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Best College and Undergraduate Major for Future Biostatistics Admissions?


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Sorry if this is the wrong forum to post this question in, but I really need some advice.

I'm currently a high school senior, and I want to eventually get a graduate degree in Biostatistics. I have taken a lot of math classes, and I've enjoyed them all. So far, I've taken three quarters of single variable calculus and two quarters of multivariable calculus at a community college, I'm currently taking Differential Equations. I also took AP Statistics in high school. I think I can get a BS in Math pretty soon, but I'm not sure what would be the best choice.

I haven't decided where I'm going to college, and I'm currently deciding between UC Berkeley and the University of Washington. Both schools have undergraduate programs in Applied Mathematics, which I'm considering for my major. UW's program (in Biological/Life Sciences) seems to correlate more with Biostatistics better than Berkeley's (Life and Physical Sciences/Mathematical Biology). Is this actually the case, though? I looked at the course requirements for UW, and I would have to take programming, stats, and potentially major in a science. Berkeley's program requires just a lot of math and stats, so I would have to take science and CS as electives. Is Berkely worth it for the faculty/prestige?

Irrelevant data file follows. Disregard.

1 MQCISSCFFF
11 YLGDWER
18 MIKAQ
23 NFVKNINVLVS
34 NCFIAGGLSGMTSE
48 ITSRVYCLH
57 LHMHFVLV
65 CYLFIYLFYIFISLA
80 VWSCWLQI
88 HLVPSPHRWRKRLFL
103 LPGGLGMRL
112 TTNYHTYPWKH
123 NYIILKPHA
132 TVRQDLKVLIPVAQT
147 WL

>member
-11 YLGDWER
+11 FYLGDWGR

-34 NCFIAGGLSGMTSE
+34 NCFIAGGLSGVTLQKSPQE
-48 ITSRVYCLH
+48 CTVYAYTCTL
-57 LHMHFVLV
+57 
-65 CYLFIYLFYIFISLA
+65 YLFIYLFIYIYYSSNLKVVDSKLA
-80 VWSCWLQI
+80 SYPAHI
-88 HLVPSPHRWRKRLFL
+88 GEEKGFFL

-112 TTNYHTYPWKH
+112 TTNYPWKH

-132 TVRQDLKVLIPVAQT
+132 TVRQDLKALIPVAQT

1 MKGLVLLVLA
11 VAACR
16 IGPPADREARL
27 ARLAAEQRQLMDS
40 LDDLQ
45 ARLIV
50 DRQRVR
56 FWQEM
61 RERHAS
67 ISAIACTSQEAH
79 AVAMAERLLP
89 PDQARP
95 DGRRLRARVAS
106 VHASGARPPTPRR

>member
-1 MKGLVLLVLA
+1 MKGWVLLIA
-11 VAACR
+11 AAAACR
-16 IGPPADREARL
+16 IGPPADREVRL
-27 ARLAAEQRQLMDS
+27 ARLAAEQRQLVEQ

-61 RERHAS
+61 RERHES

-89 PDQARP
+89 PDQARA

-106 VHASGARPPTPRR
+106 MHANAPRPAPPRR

Which college should I choose? And is an Applied Math major the right choice? Should I consider pure math, statistics, or biology instead? Please help, thanks!

Edited by bl24
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Take as much math as you can as an undergrad, with a pinch of CS and stats. Top Biostat grad programs love people with strong quantitative backgrounds; you can pick up the bio/applied bits later.

Though both are great programs, one (small) advantage of UW over Berkeley is that UW Biostat is a huge department ranked in the top 3 nationwide. Though it's only a graduate program, you might be able to find opportunities for summer research if you poke around.

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You're in-state at UW? Go there! Don't pay more for undergrad than you need to. Follow cyberwulf's advice for courses and summer research. Maybe you can find summer internships at the Hutch, among other great places for biostat-related research in Seattle.

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